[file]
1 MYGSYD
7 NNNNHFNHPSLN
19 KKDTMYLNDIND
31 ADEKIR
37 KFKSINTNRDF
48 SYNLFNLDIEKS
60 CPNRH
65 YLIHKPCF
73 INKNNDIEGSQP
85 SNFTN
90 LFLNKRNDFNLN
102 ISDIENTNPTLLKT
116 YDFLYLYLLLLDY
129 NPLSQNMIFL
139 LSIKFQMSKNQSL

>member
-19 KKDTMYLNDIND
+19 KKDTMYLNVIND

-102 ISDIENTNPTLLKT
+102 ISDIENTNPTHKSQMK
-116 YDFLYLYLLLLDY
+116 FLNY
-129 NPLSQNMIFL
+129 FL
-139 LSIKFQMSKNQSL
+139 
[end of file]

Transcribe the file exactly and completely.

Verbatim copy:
1 MYGSYD
7 NNNNHFNHPSLN
19 KKDTMYLNDIND
31 ADEKIR
37 KFKSINTNRDF
48 SYNLFNLDIEKS
60 CPNRH
65 YLIHKPCF
73 INKNNDIEGSQP
85 SNFTN
90 LFLNKRNDFNLN
102 ISDIENTNPTLLKT
116 YDFLYLYLLLLDY
129 NPLSQNMIFL
139 LSIKFQMSKNQSL

>member
-19 KKDTMYLNDIND
+19 KKDTMYLNVIND

-102 ISDIENTNPTLLKT
+102 ISDIENTNPTHKSQMK
-116 YDFLYLYLLLLDY
+116 FLNY
-129 NPLSQNMIFL
+129 FL
-139 LSIKFQMSKNQSL
+139 